Yet finding answers wasn’t impossible. Thanks in part to Lynda’s dossier spanning the 20+ years since Duncan disappeared, Leake had a wealth of materials to begin his research and identify oddities. He also pays careful attention to the psychology contributing to this story, a fascinating and well-explored element. A Texas native, when describing the cover-up and determining why it happened in this small Tyrolean village, he fairly observes: “I could well imagine the difficulties an Austrian couple would face if their son disappeared under mysterious circumstances from the commercial premises of a powerful man in rural Texas.”

He also covers similar glacier incidents and the science around them, including another at the Stubai glacier, and ideas about the “Austrian mentality”, or whatever an outsider can determine of it. Leake notes the connection of this psychology to what happened at Stubai and its insular community, and how the thread was picked up and carried by so many figures among the Austrian authorities (with some very intriguing side stories of other mysterious or botched cases involving some of the same key players). These range from investigators who slacked on their responsibilities to a forensic examiner who played the part of a sympathetic specialist able to provide the MacPhersons with information and guide them through the circumstances of their son’s death, but actually obfuscated and obstructed even more.

What is the difference between covering up a crime and failing to detect it by neglecting to investigate every single lead? From beginning to end, a striking pattern of omission is evident in the way the authorities handled Duncan’s case, and it is the omissions that tell the tale.

As terrible as this story is, it’s also a testament to the MacPhersons and their never-flagging dedication to uncovering the truth for their son: “Treated with a long train of shabby behavior, they never yielded to the temptation of hate or cynicism. Tricked and manipulated, they remained honest. Encountering all that is lamentable about human nature, they responded with all that is best about it.” It’s heartbreaking but their perseverance and character are admirable.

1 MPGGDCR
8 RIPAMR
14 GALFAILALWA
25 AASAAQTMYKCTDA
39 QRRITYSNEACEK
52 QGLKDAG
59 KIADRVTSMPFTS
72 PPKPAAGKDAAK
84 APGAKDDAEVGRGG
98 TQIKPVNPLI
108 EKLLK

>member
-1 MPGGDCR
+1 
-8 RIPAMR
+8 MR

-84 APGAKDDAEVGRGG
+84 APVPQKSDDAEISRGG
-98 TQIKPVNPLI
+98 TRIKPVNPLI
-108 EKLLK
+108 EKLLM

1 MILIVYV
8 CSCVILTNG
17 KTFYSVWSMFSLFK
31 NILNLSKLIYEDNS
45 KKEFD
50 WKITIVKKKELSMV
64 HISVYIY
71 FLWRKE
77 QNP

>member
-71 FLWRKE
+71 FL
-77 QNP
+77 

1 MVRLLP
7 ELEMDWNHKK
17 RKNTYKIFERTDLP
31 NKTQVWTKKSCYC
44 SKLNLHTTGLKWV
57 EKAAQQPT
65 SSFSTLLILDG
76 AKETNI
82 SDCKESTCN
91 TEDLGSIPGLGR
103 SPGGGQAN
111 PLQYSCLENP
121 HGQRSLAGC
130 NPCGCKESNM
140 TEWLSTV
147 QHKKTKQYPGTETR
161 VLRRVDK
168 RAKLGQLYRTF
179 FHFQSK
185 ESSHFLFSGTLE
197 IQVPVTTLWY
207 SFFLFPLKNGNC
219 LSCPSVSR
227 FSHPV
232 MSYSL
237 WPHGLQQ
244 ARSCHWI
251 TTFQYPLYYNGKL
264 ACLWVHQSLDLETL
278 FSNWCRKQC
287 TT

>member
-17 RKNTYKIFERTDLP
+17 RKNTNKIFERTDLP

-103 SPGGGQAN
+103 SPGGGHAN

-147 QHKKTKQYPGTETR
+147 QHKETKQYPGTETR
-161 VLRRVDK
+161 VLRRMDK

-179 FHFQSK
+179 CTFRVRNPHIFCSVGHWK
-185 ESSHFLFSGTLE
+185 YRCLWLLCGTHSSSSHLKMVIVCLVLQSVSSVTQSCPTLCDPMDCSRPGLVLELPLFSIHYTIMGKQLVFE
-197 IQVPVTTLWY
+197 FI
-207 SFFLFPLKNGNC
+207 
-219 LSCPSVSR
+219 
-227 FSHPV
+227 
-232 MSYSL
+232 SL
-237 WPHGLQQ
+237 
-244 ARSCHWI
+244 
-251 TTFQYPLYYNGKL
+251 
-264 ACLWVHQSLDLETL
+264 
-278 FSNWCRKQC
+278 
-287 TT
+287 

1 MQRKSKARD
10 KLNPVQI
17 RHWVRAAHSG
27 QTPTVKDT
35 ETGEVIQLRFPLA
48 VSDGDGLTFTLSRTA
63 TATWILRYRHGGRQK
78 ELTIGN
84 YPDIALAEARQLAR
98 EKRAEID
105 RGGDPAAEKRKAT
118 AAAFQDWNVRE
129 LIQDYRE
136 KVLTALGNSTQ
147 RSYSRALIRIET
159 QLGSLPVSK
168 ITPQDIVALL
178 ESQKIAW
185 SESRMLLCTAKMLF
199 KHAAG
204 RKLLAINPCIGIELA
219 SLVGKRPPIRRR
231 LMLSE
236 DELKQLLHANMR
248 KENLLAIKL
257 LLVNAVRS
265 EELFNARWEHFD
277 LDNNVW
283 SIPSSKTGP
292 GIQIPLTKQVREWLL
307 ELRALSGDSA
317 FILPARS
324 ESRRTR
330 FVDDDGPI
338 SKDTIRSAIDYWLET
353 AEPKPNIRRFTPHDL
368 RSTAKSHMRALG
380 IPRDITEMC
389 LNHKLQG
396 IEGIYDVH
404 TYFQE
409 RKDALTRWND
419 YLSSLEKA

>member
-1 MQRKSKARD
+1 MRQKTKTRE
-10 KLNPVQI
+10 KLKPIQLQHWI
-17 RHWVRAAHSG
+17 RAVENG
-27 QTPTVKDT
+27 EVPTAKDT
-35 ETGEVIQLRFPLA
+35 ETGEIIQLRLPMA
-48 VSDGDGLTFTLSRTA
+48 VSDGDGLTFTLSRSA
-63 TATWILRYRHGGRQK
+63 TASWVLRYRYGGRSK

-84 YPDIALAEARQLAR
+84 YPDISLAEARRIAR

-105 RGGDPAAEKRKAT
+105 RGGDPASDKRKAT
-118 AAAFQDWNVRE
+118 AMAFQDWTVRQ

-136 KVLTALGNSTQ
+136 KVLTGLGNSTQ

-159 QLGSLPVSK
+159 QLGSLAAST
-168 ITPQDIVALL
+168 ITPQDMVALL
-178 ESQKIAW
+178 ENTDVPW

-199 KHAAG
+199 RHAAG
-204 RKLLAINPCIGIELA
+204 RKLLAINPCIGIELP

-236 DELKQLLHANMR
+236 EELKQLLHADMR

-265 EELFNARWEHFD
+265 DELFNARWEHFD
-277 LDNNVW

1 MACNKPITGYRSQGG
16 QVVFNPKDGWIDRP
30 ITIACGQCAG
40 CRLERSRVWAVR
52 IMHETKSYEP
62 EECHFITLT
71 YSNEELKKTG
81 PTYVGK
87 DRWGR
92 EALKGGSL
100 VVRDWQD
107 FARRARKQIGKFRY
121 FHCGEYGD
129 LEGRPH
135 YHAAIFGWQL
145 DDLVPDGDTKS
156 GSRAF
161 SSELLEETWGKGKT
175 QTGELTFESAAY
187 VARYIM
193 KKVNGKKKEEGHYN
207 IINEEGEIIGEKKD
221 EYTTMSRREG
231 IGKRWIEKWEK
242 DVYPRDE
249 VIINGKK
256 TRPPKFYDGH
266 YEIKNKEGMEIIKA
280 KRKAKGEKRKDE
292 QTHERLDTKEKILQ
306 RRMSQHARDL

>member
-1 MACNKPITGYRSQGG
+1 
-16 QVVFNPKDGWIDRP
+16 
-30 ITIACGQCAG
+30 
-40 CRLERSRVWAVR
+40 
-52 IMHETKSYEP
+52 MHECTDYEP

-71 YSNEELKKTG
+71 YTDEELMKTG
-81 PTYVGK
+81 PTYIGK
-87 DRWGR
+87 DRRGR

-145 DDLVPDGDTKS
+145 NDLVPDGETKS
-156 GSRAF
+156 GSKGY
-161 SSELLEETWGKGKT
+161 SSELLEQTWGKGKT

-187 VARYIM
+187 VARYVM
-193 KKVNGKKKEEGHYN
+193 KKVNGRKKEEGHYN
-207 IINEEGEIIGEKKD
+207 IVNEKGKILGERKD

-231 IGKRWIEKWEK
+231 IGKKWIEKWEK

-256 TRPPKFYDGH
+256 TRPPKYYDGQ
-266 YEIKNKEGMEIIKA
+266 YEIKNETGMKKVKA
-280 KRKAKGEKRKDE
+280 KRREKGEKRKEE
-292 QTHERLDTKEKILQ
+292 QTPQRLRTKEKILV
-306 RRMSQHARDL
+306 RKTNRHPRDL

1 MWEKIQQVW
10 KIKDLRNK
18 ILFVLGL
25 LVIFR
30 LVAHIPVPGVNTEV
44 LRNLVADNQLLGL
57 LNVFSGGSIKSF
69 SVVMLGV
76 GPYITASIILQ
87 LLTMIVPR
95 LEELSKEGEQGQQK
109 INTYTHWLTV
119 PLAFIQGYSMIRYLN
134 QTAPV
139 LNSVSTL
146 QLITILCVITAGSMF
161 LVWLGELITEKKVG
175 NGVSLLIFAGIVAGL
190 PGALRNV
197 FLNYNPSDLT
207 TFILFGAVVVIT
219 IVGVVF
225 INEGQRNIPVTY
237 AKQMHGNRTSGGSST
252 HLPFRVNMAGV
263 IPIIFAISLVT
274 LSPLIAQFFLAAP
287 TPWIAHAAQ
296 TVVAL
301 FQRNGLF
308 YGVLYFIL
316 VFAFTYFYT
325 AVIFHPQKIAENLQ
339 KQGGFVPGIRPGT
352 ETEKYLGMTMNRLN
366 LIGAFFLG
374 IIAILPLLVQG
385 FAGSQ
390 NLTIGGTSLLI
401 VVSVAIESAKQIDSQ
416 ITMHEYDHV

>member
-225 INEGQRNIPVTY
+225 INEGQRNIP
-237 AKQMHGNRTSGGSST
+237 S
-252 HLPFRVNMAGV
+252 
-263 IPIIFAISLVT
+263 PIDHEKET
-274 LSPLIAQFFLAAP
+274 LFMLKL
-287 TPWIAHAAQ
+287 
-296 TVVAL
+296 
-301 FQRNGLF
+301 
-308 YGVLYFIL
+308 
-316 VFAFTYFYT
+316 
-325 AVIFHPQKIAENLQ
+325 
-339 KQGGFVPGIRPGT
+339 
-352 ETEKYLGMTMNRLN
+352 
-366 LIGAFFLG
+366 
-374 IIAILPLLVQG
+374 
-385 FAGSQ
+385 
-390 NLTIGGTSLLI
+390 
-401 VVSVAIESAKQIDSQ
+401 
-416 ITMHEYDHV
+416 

And it should be a more widely known story, even if you’re bound to feel angry after learning about it. It would be unbelievable if there wasn’t so much evidence: through dedicated research and enlisting specialists, Leake determines a thorough, plausible conclusion of what happened and why. It’s a page-turning, utterly captivating mystery, the kind of story you find yourself mulling over constantly after reading, and a disquieting look at a potential crime and cover-up in a region far more insular and self-protective than outsiders may realize. 5/5

Bonus: here’s a brief intro to the book and story, narrated by the late, super-great Bill Paxton.

Cold a Long Time: An Alpine Mystery
by John Leake
published 2012
Amazon /Book Depository

15 thoughts on “Mystery and Cover-Up: What Happened on an Austrian Ski Slope in 1989?

Add yours

    1. It’s such a compelling read. Also horrifying and makes you feel a bit mistrustful – he comments on the worst of human nature that can influence decision-making in protecting ourselves, which seemed to come into play here. But it’s really so fascinating, I kind of can’t believe this story hasn’t gotten more attention.

      Liked by 1 person

    1. Such a page turner! The author really conducted an excellent investigation. I think parts of the video are pulled from a Canadian documentary that was made about this story as well, but I can’t find it online anywhere. Just such a curious story.

      Liked by 1 person

    1. It’s a perfect stranger-than-fiction example! It even has so many elements of a classic, almost stereotypical mystery story – small town with secrets, people who seem helpful but are undermining, amnesia! Plus a scientific element that’s so compelling. It’s an incredible but sad story, and was impressive that the author was able to resolve it for the parents.